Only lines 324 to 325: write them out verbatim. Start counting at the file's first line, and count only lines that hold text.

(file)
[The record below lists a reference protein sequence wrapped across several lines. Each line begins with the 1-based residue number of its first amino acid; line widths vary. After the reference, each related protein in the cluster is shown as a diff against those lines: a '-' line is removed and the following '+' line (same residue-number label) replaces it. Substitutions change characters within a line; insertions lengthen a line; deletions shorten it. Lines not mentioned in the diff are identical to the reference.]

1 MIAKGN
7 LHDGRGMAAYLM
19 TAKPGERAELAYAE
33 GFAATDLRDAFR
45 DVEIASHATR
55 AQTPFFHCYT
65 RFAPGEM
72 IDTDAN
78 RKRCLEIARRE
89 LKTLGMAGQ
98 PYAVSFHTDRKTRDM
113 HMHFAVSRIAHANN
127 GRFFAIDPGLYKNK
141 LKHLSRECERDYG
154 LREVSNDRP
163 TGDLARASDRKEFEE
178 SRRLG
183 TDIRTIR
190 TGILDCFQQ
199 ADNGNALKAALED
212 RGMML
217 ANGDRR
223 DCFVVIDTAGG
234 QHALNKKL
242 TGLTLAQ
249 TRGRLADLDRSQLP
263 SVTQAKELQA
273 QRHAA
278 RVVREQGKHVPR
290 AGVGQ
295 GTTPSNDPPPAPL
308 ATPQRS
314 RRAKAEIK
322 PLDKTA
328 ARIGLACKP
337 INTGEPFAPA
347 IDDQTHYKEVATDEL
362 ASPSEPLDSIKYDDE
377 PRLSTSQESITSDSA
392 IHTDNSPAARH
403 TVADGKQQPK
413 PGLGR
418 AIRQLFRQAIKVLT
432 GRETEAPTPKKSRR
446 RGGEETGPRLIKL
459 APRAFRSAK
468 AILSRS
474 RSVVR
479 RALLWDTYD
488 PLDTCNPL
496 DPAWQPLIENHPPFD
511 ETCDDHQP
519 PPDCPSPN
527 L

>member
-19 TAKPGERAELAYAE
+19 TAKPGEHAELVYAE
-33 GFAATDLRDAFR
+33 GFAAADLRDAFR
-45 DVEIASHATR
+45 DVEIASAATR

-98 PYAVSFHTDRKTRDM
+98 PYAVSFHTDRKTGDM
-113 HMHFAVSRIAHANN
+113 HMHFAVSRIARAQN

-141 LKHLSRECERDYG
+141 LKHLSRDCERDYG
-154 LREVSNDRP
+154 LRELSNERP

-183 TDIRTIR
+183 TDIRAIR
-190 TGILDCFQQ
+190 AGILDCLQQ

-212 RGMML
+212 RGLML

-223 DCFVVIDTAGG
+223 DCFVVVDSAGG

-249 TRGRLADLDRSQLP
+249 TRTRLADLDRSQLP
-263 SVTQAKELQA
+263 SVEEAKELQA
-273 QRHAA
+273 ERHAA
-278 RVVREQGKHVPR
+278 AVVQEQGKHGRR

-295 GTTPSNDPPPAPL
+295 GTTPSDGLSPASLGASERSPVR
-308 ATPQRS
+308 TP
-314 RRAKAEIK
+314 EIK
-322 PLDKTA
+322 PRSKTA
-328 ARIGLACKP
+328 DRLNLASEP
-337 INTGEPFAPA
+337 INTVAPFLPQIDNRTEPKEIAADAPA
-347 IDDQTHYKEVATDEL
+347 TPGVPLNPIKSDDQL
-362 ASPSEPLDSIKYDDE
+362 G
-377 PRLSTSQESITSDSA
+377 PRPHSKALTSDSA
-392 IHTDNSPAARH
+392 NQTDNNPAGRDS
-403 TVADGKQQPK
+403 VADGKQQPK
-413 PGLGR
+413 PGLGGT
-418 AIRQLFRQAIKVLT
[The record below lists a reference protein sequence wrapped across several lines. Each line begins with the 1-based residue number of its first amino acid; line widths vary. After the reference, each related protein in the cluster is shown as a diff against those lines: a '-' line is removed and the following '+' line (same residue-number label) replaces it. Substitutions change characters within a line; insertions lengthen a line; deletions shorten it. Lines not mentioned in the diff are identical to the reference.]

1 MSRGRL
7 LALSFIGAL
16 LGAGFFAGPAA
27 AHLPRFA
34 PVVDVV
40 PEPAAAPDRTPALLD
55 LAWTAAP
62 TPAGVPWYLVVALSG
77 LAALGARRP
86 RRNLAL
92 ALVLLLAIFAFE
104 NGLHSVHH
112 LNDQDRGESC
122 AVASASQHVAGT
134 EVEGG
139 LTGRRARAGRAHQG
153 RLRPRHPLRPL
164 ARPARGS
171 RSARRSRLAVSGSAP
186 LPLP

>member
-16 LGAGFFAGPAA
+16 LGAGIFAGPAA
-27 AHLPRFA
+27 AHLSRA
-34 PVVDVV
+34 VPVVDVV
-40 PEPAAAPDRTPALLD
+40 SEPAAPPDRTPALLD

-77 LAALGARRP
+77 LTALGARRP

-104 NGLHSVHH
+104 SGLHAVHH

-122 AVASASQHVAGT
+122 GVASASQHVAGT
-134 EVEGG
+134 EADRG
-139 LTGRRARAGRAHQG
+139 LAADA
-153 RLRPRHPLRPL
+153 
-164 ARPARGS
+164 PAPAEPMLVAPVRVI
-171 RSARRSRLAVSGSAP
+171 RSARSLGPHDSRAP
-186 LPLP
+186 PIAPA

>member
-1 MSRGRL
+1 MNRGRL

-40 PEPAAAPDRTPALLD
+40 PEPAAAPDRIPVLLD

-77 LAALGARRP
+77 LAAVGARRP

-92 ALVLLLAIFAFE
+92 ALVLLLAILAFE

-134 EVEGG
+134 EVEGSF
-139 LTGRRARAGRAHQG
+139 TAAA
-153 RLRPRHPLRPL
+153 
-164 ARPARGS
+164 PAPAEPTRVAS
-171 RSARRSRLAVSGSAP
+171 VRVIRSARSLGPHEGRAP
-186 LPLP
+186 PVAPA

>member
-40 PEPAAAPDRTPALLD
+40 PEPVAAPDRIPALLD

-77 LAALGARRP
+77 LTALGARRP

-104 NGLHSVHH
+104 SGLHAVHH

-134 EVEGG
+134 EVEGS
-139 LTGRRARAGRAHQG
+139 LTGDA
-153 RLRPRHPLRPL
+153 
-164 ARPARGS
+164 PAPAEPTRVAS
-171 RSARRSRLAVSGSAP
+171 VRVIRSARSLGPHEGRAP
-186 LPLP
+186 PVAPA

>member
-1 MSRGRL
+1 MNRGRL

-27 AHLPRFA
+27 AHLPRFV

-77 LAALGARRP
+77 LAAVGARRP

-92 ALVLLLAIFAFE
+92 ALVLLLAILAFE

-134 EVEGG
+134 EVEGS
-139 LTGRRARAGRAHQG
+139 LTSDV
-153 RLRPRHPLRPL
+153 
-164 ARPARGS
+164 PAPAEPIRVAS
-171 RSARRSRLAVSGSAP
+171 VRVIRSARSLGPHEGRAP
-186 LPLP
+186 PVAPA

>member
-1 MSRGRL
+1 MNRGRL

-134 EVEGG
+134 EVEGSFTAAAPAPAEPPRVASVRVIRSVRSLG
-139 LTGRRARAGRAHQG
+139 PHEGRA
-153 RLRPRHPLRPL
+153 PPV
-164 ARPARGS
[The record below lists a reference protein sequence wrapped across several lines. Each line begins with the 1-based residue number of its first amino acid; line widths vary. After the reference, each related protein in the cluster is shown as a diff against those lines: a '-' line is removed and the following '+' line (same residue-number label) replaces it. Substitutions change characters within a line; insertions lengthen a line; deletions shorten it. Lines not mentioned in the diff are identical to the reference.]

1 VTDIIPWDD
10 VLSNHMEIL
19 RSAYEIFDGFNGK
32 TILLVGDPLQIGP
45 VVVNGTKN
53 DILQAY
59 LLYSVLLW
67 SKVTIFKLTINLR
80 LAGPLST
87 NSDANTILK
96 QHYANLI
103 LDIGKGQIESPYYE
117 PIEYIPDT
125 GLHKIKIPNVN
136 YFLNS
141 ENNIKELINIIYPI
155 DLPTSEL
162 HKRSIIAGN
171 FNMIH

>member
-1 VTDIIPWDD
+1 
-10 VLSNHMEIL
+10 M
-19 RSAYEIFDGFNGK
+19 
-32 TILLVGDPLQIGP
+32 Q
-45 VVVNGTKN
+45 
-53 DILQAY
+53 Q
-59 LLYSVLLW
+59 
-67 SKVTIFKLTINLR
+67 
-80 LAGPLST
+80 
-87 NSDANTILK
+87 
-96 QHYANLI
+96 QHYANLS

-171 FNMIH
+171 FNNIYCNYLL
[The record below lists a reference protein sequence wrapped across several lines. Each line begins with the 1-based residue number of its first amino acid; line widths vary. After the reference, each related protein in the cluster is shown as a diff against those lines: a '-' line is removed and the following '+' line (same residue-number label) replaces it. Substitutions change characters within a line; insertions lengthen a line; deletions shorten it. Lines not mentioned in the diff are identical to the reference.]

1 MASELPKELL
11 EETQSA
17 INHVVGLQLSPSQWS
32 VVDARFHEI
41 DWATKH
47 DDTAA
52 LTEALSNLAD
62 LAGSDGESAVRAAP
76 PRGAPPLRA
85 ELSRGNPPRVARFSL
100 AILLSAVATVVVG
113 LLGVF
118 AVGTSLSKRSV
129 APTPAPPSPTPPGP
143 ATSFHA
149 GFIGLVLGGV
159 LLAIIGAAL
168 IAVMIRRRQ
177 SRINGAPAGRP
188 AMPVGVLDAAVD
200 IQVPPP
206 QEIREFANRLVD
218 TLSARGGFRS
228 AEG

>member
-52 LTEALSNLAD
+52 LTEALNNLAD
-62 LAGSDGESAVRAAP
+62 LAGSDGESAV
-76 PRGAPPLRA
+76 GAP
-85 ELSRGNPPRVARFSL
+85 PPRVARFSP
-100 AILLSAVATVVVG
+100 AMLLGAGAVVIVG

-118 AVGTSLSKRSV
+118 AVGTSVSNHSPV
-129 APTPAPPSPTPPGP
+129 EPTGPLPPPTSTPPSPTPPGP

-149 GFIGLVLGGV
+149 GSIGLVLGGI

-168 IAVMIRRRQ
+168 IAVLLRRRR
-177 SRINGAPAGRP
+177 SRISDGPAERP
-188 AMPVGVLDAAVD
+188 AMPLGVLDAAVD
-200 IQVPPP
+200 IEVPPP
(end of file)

-200 IQVPPP
+200 IEVPPP